Data silos may occur naturally in an organization over time as each department stores data for its purpose. Here are the common causes that lead to data silos:

  • Siloed Organizational Structure

The main reason that leads to data silos is an organization’s structure and their management styles. Whether it is a large company with different subsidiaries or smaller firms, if the organization follows a decentralized structure, then silos form when units operate independently. 

Before big data and cloud advancements, individual departments autonomously handled their data. This practice wasn’t frowned upon as it helped different business units create and manage their data according to their policies, procedures, and goals. This led to teams developing their ways of working and analyzing data, resulting in the formation of silos around the data collection and storage methods.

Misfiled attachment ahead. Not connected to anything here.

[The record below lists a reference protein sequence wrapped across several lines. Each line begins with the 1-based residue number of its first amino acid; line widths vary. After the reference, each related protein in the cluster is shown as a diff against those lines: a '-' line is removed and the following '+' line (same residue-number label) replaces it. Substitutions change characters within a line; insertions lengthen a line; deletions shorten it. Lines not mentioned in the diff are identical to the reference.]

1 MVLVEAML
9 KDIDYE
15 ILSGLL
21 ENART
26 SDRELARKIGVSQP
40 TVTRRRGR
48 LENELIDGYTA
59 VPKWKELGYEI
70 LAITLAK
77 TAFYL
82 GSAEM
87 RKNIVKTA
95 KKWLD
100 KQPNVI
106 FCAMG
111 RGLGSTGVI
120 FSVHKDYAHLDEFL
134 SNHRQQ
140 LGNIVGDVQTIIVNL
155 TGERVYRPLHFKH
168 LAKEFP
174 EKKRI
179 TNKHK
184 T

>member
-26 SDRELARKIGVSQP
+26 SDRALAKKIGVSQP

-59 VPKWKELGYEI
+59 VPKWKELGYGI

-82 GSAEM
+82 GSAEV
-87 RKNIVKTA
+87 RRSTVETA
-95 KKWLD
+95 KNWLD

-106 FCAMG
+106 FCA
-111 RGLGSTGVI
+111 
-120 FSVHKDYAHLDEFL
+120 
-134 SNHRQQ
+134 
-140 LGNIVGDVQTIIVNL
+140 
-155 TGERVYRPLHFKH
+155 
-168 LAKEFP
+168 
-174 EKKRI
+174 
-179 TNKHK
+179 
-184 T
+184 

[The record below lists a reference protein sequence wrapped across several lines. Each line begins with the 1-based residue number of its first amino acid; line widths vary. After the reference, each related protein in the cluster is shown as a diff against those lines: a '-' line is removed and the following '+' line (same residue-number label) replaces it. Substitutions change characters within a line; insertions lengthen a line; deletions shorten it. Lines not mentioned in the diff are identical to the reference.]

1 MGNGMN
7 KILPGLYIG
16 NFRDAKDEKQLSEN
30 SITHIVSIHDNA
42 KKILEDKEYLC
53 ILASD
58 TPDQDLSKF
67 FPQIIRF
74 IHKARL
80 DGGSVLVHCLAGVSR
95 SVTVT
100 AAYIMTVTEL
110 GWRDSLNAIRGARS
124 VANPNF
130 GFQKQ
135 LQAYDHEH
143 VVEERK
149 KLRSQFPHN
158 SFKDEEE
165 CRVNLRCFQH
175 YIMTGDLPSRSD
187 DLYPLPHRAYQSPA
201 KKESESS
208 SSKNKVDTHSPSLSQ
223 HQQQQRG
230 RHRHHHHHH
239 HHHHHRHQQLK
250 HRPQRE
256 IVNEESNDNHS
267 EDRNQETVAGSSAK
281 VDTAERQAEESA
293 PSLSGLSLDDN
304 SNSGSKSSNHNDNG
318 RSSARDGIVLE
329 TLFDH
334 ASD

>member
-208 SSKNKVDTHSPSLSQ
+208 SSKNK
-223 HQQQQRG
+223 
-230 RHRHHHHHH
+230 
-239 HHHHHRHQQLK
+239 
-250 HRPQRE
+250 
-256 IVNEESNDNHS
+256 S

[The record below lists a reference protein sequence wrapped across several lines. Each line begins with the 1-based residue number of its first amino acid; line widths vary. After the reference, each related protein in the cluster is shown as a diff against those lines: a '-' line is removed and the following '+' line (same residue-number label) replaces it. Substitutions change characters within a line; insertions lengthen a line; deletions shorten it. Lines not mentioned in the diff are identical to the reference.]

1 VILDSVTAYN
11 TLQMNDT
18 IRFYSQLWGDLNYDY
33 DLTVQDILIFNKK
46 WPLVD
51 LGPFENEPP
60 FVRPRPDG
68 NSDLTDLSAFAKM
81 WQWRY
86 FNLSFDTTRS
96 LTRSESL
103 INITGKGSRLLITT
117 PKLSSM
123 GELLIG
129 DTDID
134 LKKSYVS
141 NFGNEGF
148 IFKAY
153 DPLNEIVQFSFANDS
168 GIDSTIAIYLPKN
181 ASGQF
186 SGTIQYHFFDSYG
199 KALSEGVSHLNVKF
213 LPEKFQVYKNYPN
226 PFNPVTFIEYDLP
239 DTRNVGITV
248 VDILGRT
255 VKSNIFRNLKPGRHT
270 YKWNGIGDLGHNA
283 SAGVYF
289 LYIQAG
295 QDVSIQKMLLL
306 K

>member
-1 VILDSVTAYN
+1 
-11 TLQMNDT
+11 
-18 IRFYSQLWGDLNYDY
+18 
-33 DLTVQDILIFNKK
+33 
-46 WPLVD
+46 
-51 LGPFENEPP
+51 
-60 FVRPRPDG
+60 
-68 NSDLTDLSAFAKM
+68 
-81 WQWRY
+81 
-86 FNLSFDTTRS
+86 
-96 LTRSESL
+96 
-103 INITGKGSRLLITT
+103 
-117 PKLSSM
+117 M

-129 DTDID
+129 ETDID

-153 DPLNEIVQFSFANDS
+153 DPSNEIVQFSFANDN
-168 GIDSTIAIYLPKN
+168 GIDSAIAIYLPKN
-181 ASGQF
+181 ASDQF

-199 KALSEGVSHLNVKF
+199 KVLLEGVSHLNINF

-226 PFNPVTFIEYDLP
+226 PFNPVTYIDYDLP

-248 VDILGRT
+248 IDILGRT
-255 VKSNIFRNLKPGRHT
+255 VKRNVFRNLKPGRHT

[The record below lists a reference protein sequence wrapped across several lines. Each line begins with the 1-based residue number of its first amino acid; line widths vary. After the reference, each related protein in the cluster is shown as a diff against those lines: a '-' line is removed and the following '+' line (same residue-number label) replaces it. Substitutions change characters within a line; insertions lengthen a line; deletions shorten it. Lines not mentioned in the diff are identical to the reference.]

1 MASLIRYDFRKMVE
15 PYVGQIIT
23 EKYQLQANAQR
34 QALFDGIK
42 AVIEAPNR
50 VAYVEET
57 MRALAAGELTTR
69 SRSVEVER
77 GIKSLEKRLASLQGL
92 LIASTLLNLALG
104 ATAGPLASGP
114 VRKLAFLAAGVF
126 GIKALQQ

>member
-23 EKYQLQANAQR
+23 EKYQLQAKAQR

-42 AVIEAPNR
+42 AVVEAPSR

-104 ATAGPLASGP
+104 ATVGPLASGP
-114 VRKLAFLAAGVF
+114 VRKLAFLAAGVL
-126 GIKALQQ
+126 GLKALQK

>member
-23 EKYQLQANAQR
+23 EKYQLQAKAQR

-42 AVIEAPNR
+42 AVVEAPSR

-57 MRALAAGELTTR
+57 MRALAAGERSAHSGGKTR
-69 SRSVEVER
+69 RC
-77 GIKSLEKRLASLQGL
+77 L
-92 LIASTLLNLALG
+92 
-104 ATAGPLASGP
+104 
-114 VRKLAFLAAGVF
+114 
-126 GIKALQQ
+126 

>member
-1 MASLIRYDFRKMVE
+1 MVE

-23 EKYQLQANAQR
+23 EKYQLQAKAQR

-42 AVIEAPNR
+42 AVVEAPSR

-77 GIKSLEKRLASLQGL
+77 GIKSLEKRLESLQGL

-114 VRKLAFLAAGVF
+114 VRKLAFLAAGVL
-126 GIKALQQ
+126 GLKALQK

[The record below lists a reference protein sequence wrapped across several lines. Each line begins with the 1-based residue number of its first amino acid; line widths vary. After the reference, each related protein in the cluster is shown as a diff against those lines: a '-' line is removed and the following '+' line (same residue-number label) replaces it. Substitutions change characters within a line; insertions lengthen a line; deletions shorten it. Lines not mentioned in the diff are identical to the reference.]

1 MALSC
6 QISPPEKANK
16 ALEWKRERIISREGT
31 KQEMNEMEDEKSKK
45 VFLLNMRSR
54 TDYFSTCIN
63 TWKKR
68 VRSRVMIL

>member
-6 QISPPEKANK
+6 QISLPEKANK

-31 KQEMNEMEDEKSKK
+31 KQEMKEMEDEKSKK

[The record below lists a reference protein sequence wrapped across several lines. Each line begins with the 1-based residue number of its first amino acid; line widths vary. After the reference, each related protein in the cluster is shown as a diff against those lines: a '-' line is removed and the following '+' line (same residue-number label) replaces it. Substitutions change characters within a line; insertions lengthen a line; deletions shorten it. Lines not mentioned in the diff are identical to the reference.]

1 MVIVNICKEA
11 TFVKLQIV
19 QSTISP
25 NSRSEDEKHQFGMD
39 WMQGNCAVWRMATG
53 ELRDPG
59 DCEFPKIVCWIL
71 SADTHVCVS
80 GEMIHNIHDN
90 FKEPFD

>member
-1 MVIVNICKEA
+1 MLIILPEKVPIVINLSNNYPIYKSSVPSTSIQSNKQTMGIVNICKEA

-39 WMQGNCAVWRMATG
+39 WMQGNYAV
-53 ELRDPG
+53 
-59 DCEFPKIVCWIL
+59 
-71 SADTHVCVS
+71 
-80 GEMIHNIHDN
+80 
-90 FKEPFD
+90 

• Company Culture and Principles

Company culture can often lead to departmental isolation. In an organization, if the marketing and sales departments have their physically separate areas with their own process of working and goals, then each department usually considers them a separate business unit. 

This culture of separation is also reflected in terms of data management. Even if both the marketing and sales teams work together with customer data, the culture of the company may encourage them to keep the data separate. Since the concept of company-wide data sharing is relatively new, it leaves departments uninterested in consolidating their data.